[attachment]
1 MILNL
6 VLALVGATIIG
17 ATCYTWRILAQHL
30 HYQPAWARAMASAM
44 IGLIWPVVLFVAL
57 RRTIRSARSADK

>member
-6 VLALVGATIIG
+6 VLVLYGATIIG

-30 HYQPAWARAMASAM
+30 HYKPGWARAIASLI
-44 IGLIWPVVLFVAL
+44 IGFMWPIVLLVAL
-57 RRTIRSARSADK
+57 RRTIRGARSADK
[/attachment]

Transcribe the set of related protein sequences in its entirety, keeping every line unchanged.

1 MILNL
6 VLALVGATIIG
17 ATCYTWRILAQHL
30 HYQPAWARAMASAM
44 IGLIWPVVLFVAL
57 RRTIRSARSADK

>member
-6 VLALVGATIIG
+6 VLVLYGATIIG

-30 HYQPAWARAMASAM
+30 HYKPGWARAIASLI
-44 IGLIWPVVLFVAL
+44 IGFMWPIVLLVAL
-57 RRTIRSARSADK
+57 RRTIRGARSADK